Jacqueline Woodson has been named the National Ambassador for Young People's Literature. Woodson is a four-time Newbery Honor Medalist, Coretta Scott King Book Award-winner, former Young People's Poet Laureate and winner of the National Book Award in 2014 for Brown Girl Dreaming.
During her two-year term, Woodson will travel nationwide promoting her platform, "READING = HOPE x CHANGE (What's Your Equation?)," which encourages young people to think about "the moment they're living in, the power they possess, and the impact reading can have on showing them ways in which they can create the hope and the change they want to see in the world."
"I think the work ahead of me is challenging," Woodson said. "I don't believe there are 'struggling' readers, 'advanced' readers or 'non' readers. I'd love to walk away from my two years as Ambassador with the qualifiers gone and young people able to see themselves beyond stigma or oft-times debilitating praise. Martin Luther King Jr. said people should not be judged by the color of their skin but by the content of their character. In that regard, I think young people should not be judged by the level of their reading but by the way a book makes them think and feel. By the way it gives them hope. By the way it opens them up to new perspectives and changes them. I'm excited to have these conversations with some of the best conversationalists in our country--our young people."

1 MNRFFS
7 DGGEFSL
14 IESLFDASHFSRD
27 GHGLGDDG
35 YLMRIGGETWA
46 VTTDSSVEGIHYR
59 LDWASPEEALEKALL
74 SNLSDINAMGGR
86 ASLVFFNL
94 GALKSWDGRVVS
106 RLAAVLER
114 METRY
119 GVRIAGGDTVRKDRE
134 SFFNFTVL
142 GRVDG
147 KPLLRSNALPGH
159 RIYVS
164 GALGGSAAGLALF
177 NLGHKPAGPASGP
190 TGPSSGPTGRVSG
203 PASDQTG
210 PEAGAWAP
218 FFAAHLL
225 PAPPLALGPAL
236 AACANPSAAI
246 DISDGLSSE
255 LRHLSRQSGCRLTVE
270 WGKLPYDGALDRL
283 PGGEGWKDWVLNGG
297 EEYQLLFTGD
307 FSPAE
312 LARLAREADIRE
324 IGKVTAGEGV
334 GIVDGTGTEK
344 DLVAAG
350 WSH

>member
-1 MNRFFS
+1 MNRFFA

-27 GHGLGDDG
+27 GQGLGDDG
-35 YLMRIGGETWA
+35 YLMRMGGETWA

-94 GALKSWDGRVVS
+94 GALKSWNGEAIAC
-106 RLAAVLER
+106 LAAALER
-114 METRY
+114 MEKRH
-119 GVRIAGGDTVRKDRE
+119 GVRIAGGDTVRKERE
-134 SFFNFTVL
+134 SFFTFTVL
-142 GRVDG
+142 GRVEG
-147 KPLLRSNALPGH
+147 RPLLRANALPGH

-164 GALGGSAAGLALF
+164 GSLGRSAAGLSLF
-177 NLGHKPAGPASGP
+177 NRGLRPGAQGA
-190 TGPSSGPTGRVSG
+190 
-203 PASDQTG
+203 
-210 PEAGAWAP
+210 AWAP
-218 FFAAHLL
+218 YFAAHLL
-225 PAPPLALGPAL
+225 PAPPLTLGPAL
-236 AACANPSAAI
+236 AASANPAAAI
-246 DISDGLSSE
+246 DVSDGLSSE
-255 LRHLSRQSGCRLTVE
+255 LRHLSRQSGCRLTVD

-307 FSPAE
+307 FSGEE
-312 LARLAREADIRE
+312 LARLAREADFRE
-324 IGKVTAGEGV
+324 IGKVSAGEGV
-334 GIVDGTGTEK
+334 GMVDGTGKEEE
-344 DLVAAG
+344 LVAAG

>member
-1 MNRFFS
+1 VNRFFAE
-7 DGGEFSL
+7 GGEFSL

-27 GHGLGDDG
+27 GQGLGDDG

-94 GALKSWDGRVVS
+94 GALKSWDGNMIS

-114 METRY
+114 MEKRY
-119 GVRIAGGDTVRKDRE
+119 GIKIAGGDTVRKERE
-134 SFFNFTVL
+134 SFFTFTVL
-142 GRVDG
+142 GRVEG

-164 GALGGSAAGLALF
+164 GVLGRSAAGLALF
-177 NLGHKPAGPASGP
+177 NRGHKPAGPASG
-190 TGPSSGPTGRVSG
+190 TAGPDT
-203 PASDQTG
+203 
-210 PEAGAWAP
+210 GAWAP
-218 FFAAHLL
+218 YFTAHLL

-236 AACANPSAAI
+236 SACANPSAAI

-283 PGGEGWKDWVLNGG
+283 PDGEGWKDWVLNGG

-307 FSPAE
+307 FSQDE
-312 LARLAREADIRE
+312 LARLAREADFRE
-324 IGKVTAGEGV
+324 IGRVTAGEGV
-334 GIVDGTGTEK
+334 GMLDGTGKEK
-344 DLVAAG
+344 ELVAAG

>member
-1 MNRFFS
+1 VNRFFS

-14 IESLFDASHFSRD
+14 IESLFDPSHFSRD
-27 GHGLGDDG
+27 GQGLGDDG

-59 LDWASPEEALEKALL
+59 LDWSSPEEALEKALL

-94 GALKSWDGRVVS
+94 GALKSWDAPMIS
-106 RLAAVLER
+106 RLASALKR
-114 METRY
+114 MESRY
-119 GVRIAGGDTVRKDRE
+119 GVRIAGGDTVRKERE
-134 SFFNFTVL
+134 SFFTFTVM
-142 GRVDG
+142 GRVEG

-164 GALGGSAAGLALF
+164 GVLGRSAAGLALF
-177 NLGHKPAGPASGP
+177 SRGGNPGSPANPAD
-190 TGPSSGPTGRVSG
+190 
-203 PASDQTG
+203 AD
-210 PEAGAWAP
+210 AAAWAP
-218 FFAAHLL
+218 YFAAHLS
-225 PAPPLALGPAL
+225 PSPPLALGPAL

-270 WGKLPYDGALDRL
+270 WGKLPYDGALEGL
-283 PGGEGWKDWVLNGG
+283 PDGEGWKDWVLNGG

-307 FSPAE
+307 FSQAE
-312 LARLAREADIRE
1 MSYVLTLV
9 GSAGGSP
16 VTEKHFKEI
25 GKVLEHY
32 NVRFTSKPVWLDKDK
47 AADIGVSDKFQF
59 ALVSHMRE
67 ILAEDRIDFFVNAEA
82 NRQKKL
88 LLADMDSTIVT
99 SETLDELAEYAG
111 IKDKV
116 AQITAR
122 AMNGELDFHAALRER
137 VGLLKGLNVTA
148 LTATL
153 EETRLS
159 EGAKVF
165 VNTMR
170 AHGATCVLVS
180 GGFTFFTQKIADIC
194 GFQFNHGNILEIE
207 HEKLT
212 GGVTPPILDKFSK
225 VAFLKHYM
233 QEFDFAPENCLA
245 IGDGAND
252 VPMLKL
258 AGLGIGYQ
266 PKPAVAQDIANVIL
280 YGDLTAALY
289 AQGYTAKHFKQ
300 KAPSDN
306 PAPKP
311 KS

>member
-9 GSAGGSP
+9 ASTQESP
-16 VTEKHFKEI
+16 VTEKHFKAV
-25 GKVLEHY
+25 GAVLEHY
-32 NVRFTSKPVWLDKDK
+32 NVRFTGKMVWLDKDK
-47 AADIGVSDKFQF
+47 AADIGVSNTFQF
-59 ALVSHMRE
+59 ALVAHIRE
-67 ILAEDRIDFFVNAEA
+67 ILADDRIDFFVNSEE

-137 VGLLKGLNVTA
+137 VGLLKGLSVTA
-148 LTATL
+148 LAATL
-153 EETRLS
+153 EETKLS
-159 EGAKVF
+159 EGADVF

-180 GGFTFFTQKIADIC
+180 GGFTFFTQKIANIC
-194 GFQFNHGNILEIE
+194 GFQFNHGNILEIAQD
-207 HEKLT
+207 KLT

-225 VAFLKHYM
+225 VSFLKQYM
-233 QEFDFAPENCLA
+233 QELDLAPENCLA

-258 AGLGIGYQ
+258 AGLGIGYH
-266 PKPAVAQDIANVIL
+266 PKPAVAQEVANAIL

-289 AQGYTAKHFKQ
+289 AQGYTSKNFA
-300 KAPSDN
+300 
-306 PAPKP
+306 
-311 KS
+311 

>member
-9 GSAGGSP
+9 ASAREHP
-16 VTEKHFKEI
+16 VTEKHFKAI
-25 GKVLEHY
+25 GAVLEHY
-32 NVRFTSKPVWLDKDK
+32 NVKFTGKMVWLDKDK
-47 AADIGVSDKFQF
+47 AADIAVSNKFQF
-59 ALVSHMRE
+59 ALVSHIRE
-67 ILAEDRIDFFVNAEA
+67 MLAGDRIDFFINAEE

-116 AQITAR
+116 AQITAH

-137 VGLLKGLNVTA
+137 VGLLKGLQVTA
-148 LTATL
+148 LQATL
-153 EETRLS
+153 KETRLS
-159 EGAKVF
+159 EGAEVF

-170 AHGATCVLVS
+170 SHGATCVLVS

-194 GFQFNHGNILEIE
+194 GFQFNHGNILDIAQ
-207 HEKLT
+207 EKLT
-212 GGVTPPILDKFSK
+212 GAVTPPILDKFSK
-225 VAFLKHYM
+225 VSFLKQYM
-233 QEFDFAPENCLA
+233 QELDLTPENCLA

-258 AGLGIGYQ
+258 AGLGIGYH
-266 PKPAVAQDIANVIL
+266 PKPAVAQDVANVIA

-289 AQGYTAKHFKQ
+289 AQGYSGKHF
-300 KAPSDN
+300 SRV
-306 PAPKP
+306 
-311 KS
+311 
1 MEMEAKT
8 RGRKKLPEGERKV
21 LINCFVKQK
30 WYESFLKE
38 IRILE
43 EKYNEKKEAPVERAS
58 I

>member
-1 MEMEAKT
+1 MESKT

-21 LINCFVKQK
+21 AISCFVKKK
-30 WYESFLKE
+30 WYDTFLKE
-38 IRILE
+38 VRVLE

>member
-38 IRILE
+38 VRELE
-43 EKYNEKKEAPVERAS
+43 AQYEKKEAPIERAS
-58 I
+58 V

Woodson's inauguration ceremony takes place next Tuesday, January 9, at 10:30 a.m. in the Library of Congress in Washington, D.C. Tickets are not required; the event is free and open to the public.
Sponsored by the Children's Book Council, Every Child a Reader and the Library of Congress, the National Ambassador for Young People's Literature program was founded in 2008 and "highlights the importance of young people's literature as it relates to lifelong literacy, education, and the development and betterment of the lives of young people." Previous ambassadors were Jon Scieszka, Katherine Paterson, Walter Dean Myers, Kate DiCamillo and most recently Gene Luen Yang.
Librarian of Congress Carla Hayden commented: "I have admired Jacqueline Woodson's work for years, especially her dedication to children and young-adult literature. The Library of Congress looks forward to Jacqueline's tenure of encouraging young readers to embrace reading as a means to improve the world."
Carl Lennertz, executive director of Every Child a Reader and the Children's Book Council, added that Woodson "embodies everything that we look for in this position and we can't think of a more passionate advocate for young people and for reading over the next two years."